Three different lifting strategies for controlling the motion patterns of the external load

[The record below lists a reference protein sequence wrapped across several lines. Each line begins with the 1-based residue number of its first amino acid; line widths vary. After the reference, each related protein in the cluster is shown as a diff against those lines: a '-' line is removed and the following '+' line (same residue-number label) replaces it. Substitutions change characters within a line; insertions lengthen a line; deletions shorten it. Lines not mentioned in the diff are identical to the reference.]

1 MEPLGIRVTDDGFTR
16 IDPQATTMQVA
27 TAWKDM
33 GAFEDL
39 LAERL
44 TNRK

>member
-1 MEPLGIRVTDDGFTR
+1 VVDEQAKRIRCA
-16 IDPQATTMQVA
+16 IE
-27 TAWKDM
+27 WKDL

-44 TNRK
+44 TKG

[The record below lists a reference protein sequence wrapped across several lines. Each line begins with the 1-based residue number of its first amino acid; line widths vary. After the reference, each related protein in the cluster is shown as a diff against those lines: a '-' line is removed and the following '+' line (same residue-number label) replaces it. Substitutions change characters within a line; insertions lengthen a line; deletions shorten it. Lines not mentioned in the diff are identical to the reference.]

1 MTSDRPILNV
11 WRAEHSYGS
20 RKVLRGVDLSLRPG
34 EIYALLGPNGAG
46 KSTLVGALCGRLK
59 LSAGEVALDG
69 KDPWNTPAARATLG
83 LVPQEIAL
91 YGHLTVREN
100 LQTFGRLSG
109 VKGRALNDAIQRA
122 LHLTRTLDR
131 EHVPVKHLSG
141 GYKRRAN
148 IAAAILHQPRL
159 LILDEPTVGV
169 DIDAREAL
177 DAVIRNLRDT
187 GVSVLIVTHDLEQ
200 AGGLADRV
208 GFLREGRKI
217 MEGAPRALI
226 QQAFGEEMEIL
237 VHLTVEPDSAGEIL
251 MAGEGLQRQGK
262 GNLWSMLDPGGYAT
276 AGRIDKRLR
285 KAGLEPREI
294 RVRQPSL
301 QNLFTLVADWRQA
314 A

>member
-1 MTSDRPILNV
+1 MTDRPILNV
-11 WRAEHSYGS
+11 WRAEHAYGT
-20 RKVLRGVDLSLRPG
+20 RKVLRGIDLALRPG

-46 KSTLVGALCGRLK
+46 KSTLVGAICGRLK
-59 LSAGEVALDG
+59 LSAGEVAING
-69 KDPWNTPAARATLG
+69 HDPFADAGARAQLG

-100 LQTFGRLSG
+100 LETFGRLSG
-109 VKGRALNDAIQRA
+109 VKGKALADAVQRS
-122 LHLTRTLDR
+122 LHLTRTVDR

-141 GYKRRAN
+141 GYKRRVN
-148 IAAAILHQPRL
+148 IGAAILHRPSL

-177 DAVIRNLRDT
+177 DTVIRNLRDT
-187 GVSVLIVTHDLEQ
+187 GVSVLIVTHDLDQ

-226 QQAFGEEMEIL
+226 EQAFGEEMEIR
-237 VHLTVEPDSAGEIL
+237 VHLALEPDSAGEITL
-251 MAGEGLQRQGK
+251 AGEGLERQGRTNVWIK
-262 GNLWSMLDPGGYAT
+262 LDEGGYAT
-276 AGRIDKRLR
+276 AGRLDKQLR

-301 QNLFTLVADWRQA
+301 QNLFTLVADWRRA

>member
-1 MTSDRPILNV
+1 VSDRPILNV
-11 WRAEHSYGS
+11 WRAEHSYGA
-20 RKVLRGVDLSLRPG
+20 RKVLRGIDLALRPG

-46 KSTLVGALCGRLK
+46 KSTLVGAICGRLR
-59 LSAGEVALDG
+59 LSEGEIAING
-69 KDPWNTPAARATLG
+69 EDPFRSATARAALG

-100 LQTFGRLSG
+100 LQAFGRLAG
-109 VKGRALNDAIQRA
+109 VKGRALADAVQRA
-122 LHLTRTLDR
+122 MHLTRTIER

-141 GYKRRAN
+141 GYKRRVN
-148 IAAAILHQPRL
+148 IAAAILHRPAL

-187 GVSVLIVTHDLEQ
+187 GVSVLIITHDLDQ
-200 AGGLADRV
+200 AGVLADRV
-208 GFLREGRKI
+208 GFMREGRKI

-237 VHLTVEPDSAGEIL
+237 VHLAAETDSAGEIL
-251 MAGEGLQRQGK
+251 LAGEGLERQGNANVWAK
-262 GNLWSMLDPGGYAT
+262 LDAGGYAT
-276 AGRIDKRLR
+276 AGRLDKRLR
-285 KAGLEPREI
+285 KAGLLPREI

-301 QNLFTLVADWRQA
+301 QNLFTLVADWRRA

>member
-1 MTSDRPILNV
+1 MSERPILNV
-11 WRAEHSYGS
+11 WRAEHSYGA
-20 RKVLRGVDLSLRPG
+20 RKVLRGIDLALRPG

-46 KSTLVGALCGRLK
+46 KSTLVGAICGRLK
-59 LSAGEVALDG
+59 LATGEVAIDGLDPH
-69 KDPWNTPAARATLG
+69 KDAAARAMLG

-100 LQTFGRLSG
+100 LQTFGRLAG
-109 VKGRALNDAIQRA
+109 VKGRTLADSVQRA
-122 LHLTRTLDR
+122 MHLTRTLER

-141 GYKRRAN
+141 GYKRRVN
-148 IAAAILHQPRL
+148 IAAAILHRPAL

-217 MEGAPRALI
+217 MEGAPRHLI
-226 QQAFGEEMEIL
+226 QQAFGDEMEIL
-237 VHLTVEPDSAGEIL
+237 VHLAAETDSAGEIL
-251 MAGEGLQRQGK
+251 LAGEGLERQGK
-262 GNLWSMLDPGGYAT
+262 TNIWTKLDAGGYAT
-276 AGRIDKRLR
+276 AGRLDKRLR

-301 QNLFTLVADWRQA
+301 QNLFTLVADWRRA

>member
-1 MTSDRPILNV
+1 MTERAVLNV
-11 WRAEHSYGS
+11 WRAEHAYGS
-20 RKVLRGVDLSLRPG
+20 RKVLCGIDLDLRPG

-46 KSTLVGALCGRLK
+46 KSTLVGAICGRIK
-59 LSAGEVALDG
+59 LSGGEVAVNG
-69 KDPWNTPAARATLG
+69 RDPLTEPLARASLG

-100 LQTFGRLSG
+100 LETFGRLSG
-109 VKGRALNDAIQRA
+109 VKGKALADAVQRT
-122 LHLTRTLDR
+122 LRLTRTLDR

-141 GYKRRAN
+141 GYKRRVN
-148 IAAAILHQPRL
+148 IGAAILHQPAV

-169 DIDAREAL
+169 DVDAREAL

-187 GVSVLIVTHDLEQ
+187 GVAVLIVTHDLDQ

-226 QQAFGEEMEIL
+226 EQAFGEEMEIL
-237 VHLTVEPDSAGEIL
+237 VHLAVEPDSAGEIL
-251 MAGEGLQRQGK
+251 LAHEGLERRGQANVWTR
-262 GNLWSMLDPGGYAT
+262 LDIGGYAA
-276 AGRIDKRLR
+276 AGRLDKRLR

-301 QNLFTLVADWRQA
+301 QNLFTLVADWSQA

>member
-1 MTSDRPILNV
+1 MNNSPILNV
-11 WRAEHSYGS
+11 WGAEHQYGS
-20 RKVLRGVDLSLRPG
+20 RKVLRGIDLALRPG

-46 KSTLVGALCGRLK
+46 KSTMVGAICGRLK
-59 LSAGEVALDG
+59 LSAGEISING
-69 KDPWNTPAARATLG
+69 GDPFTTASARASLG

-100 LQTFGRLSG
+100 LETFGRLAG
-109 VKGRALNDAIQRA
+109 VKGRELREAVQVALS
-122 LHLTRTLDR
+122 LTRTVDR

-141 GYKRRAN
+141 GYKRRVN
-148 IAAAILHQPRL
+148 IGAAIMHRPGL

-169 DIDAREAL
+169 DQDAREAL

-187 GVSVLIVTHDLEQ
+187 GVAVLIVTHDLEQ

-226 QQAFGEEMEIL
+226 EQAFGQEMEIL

Co-ordination of various components of the human body during the course of lifting are very complex and difficult to control. This study hypothesized that strategies used to control the motion patterns of the external load may be applied to control co-ordination and also to control the level of compressive force on the lumbosacral joint. A simulation of lifting based on the optimization approach was introduced to generate three classes of unique dynamic motion patterns of the external load directed by three different objective functions. The first objective function was to maximize the smoothness of the motion pattern of the external load. The second objective function was to minimize the sudden change of the centre of gravity of the body-load system. The third objective was to minimize the integration over time of the sum of the square of the ratio of the predicted joint moments to the corresponding joint strength during the course of lifting. Eight subjects were recruited to perform 40 lifts using each of the three optimal motion patterns of the load. Compressive forces on the lumbosacral joint were computed and compared. The data showed with statistical significance that subjects using the motion patterns of the external load suggested by the first objective function had the lowest compressive force peaks. Thus, this study satisfied two goals: (1) it indexed and synthesized three motion patterns of the external load by three biomechanically unique objective functions, and (2) it established the association between the spinal loading and the control of the motion patterns of the external load during lifting.
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